Beatrice Green was born on 1 October 1894 at Abertillery, Monmouthshire, the seventh of eight children of William and Mary Dykes. Her father was a tin worker who became a miner when she was 5 years old. One of her brothers, John Arthur Dykes, was killed in a roof fall in Rose Heyworth colliery, Abertillery in 1910, aged 19.
Beatrice's introduction to public life came through the Ebenezer Baptist Church, where she played a very active role in the Sunday school. She was educated at the Church School, Abertillery, and Abertillery Grammar School, and became a teacher. Although obviously talented in her profession, she was forced by the marriage bar then in operation to give up teaching on her marriage to Ronald Emlyn Green (1892-1967), a miner, on 22 April 1916. They had two sons, Kenneth Emlyn (1917-1980) and John Nicholas (1925-2001).
By the early 1920s Beatrice Green was deeply involved with supporting the local district hospital and the women's section of the Abertillery Labour Party. In common with other Labour women in South Wales at this time, she did not call for radical transformation of gender roles in society. She did, however, believe that women should gain control over those areas of life which most concerned them and that to this end they should engage in public work on the same terms as men.
Green worked tirelessly as the secretary of the hospital's Linen League from its inauguration in 1922. The group was made up of about 40 local women, including two of Beatrice's sisters and a number of Labour Party women, who worked to supply the hospital's linen and washing services. They organised fund-raising events in order to purchase materials and used their own sewing skills to make items such as sheets and pillowcases. Her fellow workers attributed much of the League's success to Beatrice Green personally. In 1923 it was decided that League membership should entail an annual subscription and extend its purpose, serving as a social club with regular events for its members. The League was also consulted on developments in the hospital such as David Daggar's proposal for a birth control clinic in 1925. As the League's representative on the board of management, Green was closely involved with much of the hospital's decision-making. During the twenties she became a close friend of Marie Stopes who was a fundamental figure in the clinic's formation. Green herself was a supporter of the clinic, although the League, like the local women's section, did not unanimously back its introduction to the hospital. The clinic lasted for 16 months before it was forced to close due to intense opposition led by the local clergy.
Green was actively engaged in support for the 1926 General Strike, as president of the Monmouthshire Labour Women's Advisory Council, and working for the Women's Committee for the Relief of Miners' Wives and Children (WCRMWC). She helped form a Maternity Relief Committee in Abertillery which focused specifically on women in confinement. She was also involved with the fostering scheme, which the WCRMWC organised to provide very needy children with temporary homes. In July of that year Beatrice Green and Elizabeth Andrews accompanied a group of 50 miners' children from Dowlais, Merthyr, Rhondda and Abertillery to London to be looked after by foster families for the duration of the Lockout.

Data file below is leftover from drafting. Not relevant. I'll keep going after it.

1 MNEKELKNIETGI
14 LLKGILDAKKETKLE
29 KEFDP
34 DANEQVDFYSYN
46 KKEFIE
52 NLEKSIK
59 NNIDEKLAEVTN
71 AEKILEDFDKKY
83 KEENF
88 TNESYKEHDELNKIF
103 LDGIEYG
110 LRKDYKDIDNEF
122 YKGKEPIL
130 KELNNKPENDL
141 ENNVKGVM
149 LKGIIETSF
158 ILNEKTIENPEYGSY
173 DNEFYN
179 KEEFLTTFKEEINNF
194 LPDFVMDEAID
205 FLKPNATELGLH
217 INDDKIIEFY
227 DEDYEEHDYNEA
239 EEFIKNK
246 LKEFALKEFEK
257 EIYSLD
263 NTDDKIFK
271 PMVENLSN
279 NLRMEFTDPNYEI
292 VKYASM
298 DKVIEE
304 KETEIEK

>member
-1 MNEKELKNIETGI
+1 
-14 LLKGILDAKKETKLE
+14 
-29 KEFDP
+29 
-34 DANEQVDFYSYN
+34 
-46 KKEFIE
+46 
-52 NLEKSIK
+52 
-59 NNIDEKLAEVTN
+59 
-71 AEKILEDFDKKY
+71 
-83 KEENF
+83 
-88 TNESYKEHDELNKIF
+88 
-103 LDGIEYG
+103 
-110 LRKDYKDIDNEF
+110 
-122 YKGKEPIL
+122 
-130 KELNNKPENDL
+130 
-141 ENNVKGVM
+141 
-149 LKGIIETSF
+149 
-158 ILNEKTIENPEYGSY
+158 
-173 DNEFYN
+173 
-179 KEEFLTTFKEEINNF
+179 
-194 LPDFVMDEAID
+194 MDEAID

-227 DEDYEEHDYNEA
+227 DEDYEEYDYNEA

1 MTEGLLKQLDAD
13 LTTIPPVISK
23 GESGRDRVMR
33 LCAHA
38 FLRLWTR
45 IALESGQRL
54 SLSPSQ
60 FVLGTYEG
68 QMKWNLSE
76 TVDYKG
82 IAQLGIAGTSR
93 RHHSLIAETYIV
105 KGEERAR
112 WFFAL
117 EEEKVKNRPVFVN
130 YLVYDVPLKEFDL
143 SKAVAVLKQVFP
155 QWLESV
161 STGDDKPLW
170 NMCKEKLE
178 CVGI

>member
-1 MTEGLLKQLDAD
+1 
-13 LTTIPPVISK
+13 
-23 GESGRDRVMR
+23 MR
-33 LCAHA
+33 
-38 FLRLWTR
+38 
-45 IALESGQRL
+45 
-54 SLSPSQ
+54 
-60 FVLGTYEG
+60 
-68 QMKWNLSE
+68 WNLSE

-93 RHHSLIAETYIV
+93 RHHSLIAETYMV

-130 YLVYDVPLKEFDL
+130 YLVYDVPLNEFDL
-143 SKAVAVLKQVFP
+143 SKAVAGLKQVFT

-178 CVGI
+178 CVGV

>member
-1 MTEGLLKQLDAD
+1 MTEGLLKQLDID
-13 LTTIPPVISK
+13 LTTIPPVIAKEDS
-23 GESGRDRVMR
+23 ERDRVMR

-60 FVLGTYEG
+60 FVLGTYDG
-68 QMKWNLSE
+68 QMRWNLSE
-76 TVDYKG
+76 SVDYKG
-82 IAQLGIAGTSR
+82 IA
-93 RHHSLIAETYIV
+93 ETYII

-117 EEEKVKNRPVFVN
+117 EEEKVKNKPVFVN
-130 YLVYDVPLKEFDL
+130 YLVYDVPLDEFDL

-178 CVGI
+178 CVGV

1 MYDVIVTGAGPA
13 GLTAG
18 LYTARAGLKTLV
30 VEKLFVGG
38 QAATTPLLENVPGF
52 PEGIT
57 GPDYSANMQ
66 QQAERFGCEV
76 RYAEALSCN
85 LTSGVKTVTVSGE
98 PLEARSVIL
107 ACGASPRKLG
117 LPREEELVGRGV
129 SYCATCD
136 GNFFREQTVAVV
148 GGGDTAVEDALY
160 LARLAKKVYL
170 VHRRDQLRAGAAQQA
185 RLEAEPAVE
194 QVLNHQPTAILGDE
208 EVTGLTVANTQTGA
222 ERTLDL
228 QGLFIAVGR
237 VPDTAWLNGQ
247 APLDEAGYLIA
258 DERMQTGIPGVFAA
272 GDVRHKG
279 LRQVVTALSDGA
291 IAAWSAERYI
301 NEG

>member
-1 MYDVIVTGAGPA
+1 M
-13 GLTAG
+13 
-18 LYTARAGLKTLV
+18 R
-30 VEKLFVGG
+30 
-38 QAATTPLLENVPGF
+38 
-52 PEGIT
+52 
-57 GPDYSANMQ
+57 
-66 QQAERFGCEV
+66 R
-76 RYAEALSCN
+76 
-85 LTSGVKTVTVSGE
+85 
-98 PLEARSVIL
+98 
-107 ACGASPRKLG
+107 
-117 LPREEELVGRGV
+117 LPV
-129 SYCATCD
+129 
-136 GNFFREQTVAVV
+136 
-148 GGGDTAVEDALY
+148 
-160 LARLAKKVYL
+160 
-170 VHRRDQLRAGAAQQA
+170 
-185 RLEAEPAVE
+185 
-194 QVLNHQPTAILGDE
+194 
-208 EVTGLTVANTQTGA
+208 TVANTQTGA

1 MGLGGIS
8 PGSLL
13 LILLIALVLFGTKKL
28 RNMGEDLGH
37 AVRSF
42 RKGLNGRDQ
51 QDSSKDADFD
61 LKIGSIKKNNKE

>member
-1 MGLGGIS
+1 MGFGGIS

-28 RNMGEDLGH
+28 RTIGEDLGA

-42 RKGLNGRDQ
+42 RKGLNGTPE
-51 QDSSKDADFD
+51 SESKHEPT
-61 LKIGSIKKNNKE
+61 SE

Green was also a talented writer and speaker. The July 1926 edition of Labour Woman contained an interview with Green, in which she vividly describes life in Abertillery including details of the Poor Relief system and what it was like to be a mother of a large family without a waged income coming in. She was asked to speak at rallies in London and to participate in a Miners' Federation of Great Britain delegation to the Soviet Union. The nineteen strong delegation, which included six women representing miners' wives in different coalfields, was designed to cement the bond between British miners and Soviet workers following the donations sent by Russian trade unionists to miners for relief in the Lockout. It was a lengthy trip from 27 August to 16 October 1926 during which the British women visited workplaces, clubs, hospitals and schools and explored many aspects of Soviet life. According to Marion Phillips the trip was for Green 'a crowning happiness in her life' during which she blossomed as a speaker, writer and activist. Green sent in two long articles to Labour Woman recounting her experiences. Although not declaring herself a Communist, she was clearly impressed with the Soviet system, and wrote that women had achieved equality.
Green continued to be a woman of action until her untimely death from ulcerative colitis at the Aberbeeg Hospital, Monmouthshire on 19 October 1927. She was buried at Blaenau Gwent Church, Abertillery. In an obituary in Labour Woman (November 1927), Phillips drew attention to the part played by the harshness and uncertainty of the times in reducing Green's life. Although her political career had spanned a relatively short period, by the time of her death she had established an impressive political track record and would have had a promising future ahead of her in the labour movement.
Published date: 2022-10-26
Article Copyright: http://rightsstatements.org/page/InC/1.0/
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